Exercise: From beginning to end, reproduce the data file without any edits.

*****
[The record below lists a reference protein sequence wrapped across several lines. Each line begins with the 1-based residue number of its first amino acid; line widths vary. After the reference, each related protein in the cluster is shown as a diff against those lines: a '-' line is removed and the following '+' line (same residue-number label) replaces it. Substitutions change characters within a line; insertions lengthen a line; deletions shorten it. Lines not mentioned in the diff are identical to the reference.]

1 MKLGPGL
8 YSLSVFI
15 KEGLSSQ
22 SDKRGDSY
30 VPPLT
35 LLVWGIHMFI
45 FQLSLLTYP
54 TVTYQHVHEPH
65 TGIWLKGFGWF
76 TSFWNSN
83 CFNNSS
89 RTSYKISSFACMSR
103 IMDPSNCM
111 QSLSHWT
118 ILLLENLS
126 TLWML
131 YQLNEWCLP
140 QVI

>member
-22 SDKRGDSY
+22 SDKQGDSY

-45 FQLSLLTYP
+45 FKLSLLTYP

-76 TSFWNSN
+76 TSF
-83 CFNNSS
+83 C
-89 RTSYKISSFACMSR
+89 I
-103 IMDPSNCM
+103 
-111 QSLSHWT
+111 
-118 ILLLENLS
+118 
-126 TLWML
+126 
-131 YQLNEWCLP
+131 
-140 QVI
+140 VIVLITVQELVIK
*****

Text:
[The record below lists a reference protein sequence wrapped across several lines. Each line begins with the 1-based residue number of its first amino acid; line widths vary. After the reference, each related protein in the cluster is shown as a diff against those lines: a '-' line is removed and the following '+' line (same residue-number label) replaces it. Substitutions change characters within a line; insertions lengthen a line; deletions shorten it. Lines not mentioned in the diff are identical to the reference.]

1 MKLGPGL
8 YSLSVFI
15 KEGLSSQ
22 SDKRGDSY
30 VPPLT
35 LLVWGIHMFI
45 FQLSLLTYP
54 TVTYQHVHEPH
65 TGIWLKGFGWF
76 TSFWNSN
83 CFNNSS
89 RTSYKISSFACMSR
103 IMDPSNCM
111 QSLSHWT
118 ILLLENLS
126 TLWML
131 YQLNEWCLP
140 QVI

>member
-22 SDKRGDSY
+22 SDKQGDSY

-45 FQLSLLTYP
+45 FKLSLLTYP

-76 TSFWNSN
+76 TSF
-83 CFNNSS
+83 C
-89 RTSYKISSFACMSR
+89 I
-103 IMDPSNCM
+103 
-111 QSLSHWT
+111 
-118 ILLLENLS
+118 
-126 TLWML
+126 
-131 YQLNEWCLP
+131 
-140 QVI
+140 VIVLITVQELVIK